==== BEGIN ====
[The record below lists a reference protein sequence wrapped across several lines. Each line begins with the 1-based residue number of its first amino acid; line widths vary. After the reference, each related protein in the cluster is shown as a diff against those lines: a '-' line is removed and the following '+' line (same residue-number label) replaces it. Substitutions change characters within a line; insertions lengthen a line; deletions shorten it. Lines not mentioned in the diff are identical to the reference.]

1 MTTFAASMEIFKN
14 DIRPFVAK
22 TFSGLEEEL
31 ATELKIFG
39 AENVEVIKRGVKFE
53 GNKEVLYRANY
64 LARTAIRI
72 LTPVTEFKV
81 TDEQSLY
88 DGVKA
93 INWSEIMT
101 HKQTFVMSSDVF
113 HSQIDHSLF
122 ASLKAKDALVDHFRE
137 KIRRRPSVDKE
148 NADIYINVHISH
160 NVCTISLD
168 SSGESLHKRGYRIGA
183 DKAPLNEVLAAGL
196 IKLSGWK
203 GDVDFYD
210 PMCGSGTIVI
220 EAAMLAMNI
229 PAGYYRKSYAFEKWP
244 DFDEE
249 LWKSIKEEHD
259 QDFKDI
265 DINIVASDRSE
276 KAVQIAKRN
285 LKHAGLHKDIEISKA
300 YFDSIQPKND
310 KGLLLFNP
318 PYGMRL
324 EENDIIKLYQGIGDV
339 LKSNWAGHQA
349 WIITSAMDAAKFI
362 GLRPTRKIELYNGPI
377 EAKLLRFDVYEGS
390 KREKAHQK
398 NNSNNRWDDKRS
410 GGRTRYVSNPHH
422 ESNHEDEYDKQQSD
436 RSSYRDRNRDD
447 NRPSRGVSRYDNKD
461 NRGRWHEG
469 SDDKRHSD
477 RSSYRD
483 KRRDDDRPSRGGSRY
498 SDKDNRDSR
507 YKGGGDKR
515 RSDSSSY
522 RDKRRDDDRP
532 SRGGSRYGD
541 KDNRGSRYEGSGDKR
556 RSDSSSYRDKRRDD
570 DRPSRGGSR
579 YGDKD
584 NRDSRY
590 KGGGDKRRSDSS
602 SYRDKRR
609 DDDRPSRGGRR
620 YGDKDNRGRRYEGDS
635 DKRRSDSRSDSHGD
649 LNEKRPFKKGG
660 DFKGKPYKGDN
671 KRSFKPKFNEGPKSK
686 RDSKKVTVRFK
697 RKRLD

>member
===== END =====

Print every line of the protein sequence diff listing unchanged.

[The record below lists a reference protein sequence wrapped across several lines. Each line begins with the 1-based residue number of its first amino acid; line widths vary. After the reference, each related protein in the cluster is shown as a diff against those lines: a '-' line is removed and the following '+' line (same residue-number label) replaces it. Substitutions change characters within a line; insertions lengthen a line; deletions shorten it. Lines not mentioned in the diff are identical to the reference.]

1 MTTFAASMEIFKN
14 DIRPFVAK
22 TFSGLEEEL
31 ATELKIFG
39 AENVEVIKRGVKFE
53 GNKEVLYRANY
64 LARTAIRI
72 LTPVTEFKV
81 TDEQSLY
88 DGVKA
93 INWSEIMT
101 HKQTFVMSSDVF
113 HSQIDHSLF
122 ASLKAKDALVDHFRE
137 KIRRRPSVDKE
148 NADIYINVHISH
160 NVCTISLD
168 SSGESLHKRGYRIGA
183 DKAPLNEVLAAGL
196 IKLSGWK
203 GDVDFYD
210 PMCGSGTIVI
220 EAAMLAMNI
229 PAGYYRKSYAFEKWP
244 DFDEE
249 LWKSIKEEHD
259 QDFKDI
265 DINIVASDRSE
276 KAVQIAKRN
285 LKHAGLHKDIEISKA
300 YFDSIQPKND
310 KGLLLFNP
318 PYGMRL
324 EENDIIKLYQGIGDV
339 LKSNWAGHQA
349 WIITSAMDAAKFI
362 GLRPTRKIELYNGPI
377 EAKLLRFDVYEGS
390 KREKAHQK
398 NNSNNRWDDKRS
410 GGRTRYVSNPHH
422 ESNHEDEYDKQQSD
436 RSSYRDRNRDD
447 NRPSRGVSRYDNKD
461 NRGRWHEG
469 SDDKRHSD
477 RSSYRD
483 KRRDDDRPSRGGSRY
498 SDKDNRDSR
507 YKGGGDKR
515 RSDSSSY
522 RDKRRDDDRP
532 SRGGSRYGD
541 KDNRGSRYEGSGDKR
556 RSDSSSYRDKRRDD
570 DRPSRGGSR
579 YGDKD
584 NRDSRY
590 KGGGDKRRSDSS
602 SYRDKRR
609 DDDRPSRGGRR
620 YGDKDNRGRRYEGDS
635 DKRRSDSRSDSHGD
649 LNEKRPFKKGG
660 DFKGKPYKGDN
671 KRSFKPKFNEGPKSK
686 RDSKKVTVRFK
697 RKRLD

>member